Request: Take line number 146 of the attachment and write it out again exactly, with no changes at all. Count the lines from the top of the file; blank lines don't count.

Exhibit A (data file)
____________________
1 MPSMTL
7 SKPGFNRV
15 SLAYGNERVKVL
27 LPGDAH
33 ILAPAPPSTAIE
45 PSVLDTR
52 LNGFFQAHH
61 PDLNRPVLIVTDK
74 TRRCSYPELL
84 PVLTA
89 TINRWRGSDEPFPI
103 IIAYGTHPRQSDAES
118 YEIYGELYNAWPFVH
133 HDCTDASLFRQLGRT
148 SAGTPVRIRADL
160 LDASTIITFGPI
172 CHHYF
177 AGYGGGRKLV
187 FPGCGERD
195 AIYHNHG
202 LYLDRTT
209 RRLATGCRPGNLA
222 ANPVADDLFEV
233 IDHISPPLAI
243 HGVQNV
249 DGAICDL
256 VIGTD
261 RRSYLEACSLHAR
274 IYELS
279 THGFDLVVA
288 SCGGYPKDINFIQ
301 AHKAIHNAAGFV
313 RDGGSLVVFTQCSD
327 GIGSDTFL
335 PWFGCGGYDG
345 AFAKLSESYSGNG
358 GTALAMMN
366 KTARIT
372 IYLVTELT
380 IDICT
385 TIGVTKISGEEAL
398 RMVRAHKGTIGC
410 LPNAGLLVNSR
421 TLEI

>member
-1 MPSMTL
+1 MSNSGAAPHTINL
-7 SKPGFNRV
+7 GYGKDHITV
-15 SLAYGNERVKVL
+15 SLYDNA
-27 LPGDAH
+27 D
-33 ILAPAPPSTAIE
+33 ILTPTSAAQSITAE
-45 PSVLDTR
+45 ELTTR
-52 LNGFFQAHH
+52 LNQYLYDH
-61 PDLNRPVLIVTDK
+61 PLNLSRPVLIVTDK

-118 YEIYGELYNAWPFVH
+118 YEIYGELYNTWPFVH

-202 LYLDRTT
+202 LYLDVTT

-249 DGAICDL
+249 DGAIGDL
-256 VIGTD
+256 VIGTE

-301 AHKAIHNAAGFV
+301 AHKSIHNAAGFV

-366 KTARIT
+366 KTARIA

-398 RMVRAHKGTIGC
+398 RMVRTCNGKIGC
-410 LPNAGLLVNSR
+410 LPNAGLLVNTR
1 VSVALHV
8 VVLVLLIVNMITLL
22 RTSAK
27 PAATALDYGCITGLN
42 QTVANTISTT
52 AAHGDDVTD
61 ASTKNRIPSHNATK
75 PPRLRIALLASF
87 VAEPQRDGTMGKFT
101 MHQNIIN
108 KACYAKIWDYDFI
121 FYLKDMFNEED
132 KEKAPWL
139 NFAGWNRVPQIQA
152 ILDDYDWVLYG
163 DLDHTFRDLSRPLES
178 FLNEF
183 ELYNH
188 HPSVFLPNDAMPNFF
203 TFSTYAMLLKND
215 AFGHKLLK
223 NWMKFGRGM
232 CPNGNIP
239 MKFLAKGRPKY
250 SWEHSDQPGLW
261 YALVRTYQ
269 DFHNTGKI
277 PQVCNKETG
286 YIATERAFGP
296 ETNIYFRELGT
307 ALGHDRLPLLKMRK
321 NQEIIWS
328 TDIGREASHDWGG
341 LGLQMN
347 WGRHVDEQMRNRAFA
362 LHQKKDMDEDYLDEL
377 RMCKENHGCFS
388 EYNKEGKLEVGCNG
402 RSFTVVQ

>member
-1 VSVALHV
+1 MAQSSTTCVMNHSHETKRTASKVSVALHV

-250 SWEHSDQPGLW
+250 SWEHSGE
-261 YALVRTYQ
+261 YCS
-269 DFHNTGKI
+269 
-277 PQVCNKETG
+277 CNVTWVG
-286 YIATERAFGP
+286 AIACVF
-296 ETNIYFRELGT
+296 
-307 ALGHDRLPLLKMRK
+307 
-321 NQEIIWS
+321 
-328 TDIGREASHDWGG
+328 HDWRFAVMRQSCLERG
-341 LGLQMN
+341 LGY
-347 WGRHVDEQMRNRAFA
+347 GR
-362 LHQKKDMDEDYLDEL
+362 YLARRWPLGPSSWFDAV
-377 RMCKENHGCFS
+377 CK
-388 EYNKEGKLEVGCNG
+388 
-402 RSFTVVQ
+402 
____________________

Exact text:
-388 EYNKEGKLEVGCNG